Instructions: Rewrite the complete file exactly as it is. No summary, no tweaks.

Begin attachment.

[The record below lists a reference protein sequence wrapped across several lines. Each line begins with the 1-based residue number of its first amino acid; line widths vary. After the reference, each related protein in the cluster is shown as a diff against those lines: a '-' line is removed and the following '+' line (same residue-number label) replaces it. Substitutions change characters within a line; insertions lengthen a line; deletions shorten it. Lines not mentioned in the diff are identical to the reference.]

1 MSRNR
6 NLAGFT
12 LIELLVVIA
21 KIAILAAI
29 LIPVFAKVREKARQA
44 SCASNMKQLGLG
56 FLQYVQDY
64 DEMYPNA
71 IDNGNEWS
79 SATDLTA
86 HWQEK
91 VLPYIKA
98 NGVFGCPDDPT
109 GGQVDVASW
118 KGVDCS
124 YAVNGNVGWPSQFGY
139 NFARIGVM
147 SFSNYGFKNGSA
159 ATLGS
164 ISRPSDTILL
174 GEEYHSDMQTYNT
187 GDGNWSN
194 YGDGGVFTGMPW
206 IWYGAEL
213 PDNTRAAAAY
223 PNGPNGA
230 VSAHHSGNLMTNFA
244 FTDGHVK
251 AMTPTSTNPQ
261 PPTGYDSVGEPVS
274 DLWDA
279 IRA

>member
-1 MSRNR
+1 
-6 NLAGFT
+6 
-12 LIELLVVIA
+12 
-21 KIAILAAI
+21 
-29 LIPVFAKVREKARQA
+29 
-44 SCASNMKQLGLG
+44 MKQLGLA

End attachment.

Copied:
[The record below lists a reference protein sequence wrapped across several lines. Each line begins with the 1-based residue number of its first amino acid; line widths vary. After the reference, each related protein in the cluster is shown as a diff against those lines: a '-' line is removed and the following '+' line (same residue-number label) replaces it. Substitutions change characters within a line; insertions lengthen a line; deletions shorten it. Lines not mentioned in the diff are identical to the reference.]

1 MSRNR
6 NLAGFT
12 LIELLVVIA
21 KIAILAAI
29 LIPVFAKVREKARQA
44 SCASNMKQLGLG
56 FLQYVQDY
64 DEMYPNA
71 IDNGNEWS
79 SATDLTA
86 HWQEK
91 VLPYIKA
98 NGVFGCPDDPT
109 GGQVDVASW
118 KGVDCS
124 YAVNGNVGWPSQFGY
139 NFARIGVM
147 SFSNYGFKNGSA
159 ATLGS
164 ISRPSDTILL
174 GEEYHSDMQTYNT
187 GDGNWSN
194 YGDGGVFTGMPW
206 IWYGAEL
213 PDNTRAAAAY
223 PNGPNGA
230 VSAHHSGNLMTNFA
244 FTDGHVK
251 AMTPTSTNPQ
261 PPTGYDSVGEPVS
274 DLWDA
279 IRA

>member
-1 MSRNR
+1 
-6 NLAGFT
+6 
-12 LIELLVVIA
+12 
-21 KIAILAAI
+21 
-29 LIPVFAKVREKARQA
+29 
-44 SCASNMKQLGLG
+44 MKQLGLA